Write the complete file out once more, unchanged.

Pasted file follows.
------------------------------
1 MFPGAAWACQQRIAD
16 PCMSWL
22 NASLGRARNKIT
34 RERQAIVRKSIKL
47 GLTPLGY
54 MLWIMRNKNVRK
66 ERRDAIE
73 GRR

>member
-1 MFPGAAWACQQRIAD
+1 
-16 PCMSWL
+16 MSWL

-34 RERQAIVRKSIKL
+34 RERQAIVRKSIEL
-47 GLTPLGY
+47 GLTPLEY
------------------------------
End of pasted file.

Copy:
1 MFPGAAWACQQRIAD
16 PCMSWL
22 NASLGRARNKIT
34 RERQAIVRKSIKL
47 GLTPLGY
54 MLWIMRNKNVRK
66 ERRDAIE
73 GRR

>member
-1 MFPGAAWACQQRIAD
+1 
-16 PCMSWL
+16 MSWL

-34 RERQAIVRKSIKL
+34 RERQAIVRKSIEL
-47 GLTPLGY
+47 GLTPLEY